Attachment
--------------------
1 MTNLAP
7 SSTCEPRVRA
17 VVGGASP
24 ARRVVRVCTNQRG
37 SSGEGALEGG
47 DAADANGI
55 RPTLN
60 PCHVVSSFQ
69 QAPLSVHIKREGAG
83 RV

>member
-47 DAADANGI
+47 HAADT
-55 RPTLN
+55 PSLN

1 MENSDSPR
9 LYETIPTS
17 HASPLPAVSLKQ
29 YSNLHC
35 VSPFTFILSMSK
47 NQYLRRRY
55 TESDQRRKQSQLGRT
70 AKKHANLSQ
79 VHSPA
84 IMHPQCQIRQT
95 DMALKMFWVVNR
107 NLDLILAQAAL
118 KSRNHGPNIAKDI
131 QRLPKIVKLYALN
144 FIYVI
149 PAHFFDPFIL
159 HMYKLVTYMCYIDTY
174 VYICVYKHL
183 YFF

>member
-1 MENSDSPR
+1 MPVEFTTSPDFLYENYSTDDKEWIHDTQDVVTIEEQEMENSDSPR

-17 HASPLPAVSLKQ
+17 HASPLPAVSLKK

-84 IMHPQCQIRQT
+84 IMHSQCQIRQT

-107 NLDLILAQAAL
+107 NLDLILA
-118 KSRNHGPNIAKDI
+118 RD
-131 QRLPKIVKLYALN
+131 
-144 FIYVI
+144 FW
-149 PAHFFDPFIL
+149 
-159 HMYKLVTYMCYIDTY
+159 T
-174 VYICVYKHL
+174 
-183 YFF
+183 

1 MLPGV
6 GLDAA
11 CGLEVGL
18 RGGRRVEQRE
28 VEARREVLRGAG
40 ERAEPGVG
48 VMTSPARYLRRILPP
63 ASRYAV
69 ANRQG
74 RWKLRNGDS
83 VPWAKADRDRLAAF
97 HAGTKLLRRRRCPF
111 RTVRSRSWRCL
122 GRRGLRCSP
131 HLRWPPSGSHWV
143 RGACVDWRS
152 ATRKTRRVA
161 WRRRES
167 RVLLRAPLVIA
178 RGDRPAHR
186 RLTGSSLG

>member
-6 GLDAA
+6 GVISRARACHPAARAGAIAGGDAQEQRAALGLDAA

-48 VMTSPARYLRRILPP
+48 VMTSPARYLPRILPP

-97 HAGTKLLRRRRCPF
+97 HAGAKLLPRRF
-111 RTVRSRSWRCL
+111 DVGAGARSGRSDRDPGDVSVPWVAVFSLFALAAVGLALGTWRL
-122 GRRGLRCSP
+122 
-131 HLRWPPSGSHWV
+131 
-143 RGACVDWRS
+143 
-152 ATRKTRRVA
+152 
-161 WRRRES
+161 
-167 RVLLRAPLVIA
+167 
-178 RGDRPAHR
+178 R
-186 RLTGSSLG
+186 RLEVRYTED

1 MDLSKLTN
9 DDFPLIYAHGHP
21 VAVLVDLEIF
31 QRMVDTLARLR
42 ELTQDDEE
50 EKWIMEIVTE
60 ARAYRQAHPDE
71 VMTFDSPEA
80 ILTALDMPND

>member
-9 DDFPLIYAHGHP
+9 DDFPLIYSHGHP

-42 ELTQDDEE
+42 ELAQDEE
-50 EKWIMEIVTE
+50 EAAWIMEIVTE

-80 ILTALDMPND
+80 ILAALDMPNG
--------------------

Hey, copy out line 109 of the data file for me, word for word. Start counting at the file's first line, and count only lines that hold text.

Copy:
50 EKWIMEIVTE